Transcript of Currents 048: Welf von Hören on Potential

The following is a rough transcript which has not been revised by The Jim Rutt Show or by Welf von Hören. Please check with us before using any quotations from this transcript. Thank you.

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Jim: Today’s guest is Welf Van Horen. I’ve probably mangled the German pronunciation of that a little bit but, hey, that’s the way it goes. He’s the CEO of Potential, Inc. Potential has built and is just launching a public beta of their Potential app with the ambition of helping us humans, us weak humans, as we’ve often talked about on the show, close the gap between intention and action. You can search for Potential on the Apple App Store or on Google Play for Android or you can visit for a lot more information and links to both stores. Welcome, Welf.

Welf: Hey, Jim. Great to be here.

Jim: Yeah, great to chat with you again as we regularly do. Before we jump in, I’m going to make a disclosure which I always do when I have a potential conflict of interest. I have a small investment in Potential and I’ve been advising Welf since before he had a clear product concept. I was drawn to his rather deep analysis of the current human situation and proposed a road forward. So, with that, let’s get started. What, in your opinion, are we today as a civilization?

Welf: Hmm, the good thing is with the listeners of this podcast, that there’s already so much context existing. I think the most relevant thing is there’s multiple existential risks and crises and, all of them taken together, put us on trajectory of, at least, civilizational collapse, if not worse and we’ve seen that materialize over the last two years increasingly. And so, my understanding of this was heavily inspired by Daniel Schmachtenberger’s work is that we need to, basically, at civilization scale, upgrade the human capacity for making omni-considerate choices. So, how do we make choices that are good for ourselves, that are good for our community and that are good for the world at large? That’s how I interpret the transition to something like game B. How do we increase our collective capacity to make choices, to design environments, to design civilization in a way that is increasingly beneficial to all of life?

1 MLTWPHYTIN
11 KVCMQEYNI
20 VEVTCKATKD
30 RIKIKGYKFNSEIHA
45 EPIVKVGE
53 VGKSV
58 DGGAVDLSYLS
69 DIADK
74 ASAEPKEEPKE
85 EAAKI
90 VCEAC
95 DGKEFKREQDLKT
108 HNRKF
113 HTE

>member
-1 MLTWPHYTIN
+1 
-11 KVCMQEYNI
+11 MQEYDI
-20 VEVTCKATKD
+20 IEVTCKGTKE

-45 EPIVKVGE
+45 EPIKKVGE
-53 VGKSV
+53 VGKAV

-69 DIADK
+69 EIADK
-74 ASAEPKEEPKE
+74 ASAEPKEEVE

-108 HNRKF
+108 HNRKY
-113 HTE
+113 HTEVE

Jim: In the game B conversation, there’s long been the idea and even the tension between the need to increase human capacity on the one hand and to improve human institutions on the other. How do you see those two things working together?